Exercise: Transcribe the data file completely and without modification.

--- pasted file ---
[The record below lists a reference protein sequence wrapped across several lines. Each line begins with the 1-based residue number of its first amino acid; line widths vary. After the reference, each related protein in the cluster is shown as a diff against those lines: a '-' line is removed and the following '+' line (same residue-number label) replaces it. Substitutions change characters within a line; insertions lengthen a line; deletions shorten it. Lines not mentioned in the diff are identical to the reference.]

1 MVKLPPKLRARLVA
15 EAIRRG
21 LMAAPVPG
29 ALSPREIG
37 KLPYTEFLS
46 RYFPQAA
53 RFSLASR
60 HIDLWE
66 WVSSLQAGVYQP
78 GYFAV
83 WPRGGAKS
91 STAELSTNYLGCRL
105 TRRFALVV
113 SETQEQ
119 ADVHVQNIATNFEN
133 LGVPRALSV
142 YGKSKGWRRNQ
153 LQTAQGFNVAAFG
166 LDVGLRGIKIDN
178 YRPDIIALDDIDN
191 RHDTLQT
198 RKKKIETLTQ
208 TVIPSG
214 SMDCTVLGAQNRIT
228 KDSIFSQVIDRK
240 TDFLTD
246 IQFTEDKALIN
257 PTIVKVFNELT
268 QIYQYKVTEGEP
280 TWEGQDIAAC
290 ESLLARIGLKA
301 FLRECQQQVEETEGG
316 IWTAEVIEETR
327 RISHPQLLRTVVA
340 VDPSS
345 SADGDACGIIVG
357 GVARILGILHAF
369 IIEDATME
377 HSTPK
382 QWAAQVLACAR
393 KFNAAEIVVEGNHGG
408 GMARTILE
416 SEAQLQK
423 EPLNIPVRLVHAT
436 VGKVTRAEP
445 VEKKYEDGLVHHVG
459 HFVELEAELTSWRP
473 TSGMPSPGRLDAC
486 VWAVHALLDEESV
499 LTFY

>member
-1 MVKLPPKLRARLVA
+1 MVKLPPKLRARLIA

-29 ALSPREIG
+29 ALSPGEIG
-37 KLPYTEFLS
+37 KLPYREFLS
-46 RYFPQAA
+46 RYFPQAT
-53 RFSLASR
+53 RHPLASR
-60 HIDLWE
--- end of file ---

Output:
[The record below lists a reference protein sequence wrapped across several lines. Each line begins with the 1-based residue number of its first amino acid; line widths vary. After the reference, each related protein in the cluster is shown as a diff against those lines: a '-' line is removed and the following '+' line (same residue-number label) replaces it. Substitutions change characters within a line; insertions lengthen a line; deletions shorten it. Lines not mentioned in the diff are identical to the reference.]

1 MVKLPPKLRARLVA
15 EAIRRG
21 LMAAPVPG
29 ALSPREIG
37 KLPYTEFLS
46 RYFPQAA
53 RFSLASR
60 HIDLWE
66 WVSSLQAGVYQP
78 GYFAV
83 WPRGGAKS
91 STAELSTNYLGCRL
105 TRRFALVV
113 SETQEQ
119 ADVHVQNIATNFEN
133 LGVPRALSV
142 YGKSKGWRRNQ
153 LQTAQGFNVAAFG
166 LDVGLRGIKIDN
178 YRPDIIALDDIDN
191 RHDTLQT
198 RKKKIETLTQ
208 TVIPSG
214 SMDCTVLGAQNRIT
228 KDSIFSQVIDRK
240 TDFLTD
246 IQFTEDKALIN
257 PTIVKVFNELT
268 QIYQYKVTEGEP
280 TWEGQDIAAC
290 ESLLARIGLKA
301 FLRECQQQVEETEGG
316 IWTAEVIEETR
327 RISHPQLLRTVVA
340 VDPSS
345 SADGDACGIIVG
357 GVARILGILHAF
369 IIEDATME
377 HSTPK
382 QWAAQVLACAR
393 KFNAAEIVVEGNHGG
408 GMARTILE
416 SEAQLQK
423 EPLNIPVRLVHAT
436 VGKVTRAEP
445 VEKKYEDGLVHHVG
459 HFVELEAELTSWRP
473 TSGMPSPGRLDAC
486 VWAVHALLDEESV
499 LTFY

>member
-1 MVKLPPKLRARLVA
+1 MVKLPPKLRARLIA

-29 ALSPREIG
+29 ALSPGEIG
-37 KLPYTEFLS
+37 KLPYREFLS
-46 RYFPQAA
+46 RYFPQAT
-53 RFSLASR
+53 RHPLASR
-60 HIDLWE